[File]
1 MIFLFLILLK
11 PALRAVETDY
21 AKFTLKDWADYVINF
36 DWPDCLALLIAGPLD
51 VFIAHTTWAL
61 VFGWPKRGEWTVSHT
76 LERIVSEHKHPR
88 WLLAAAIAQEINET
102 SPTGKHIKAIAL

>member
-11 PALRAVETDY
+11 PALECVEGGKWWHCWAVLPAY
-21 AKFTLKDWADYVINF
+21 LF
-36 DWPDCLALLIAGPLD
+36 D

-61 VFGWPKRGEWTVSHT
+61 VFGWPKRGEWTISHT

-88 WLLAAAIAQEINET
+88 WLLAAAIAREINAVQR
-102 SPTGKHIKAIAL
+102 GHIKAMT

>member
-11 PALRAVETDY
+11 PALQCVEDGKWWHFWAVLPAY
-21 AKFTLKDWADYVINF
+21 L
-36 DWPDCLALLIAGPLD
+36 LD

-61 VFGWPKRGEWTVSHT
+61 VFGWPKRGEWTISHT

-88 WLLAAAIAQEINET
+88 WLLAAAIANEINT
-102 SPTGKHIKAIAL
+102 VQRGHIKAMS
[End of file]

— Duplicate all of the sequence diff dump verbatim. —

1 MIFLFLILLK
11 PALRAVETDY
21 AKFTLKDWADYVINF
36 DWPDCLALLIAGPLD
51 VFIAHTTWAL
61 VFGWPKRGEWTVSHT
76 LERIVSEHKHPR
88 WLLAAAIAQEINET
102 SPTGKHIKAIAL

>member
-11 PALRAVETDY
+11 PALECVEGGKWWHCWAVLPAY
-21 AKFTLKDWADYVINF
+21 LF
-36 DWPDCLALLIAGPLD
+36 D

-61 VFGWPKRGEWTVSHT
+61 VFGWPKRGEWTISHT

-88 WLLAAAIAQEINET
+88 WLLAAAIAREINAVQR
-102 SPTGKHIKAIAL
+102 GHIKAMT

>member
-11 PALRAVETDY
+11 PALQCVEDGKWWHFWAVLPAY
-21 AKFTLKDWADYVINF
+21 L
-36 DWPDCLALLIAGPLD
+36 LD

-61 VFGWPKRGEWTVSHT
+61 VFGWPKRGEWTISHT

-88 WLLAAAIAQEINET
+88 WLLAAAIANEINT
-102 SPTGKHIKAIAL
+102 VQRGHIKAMS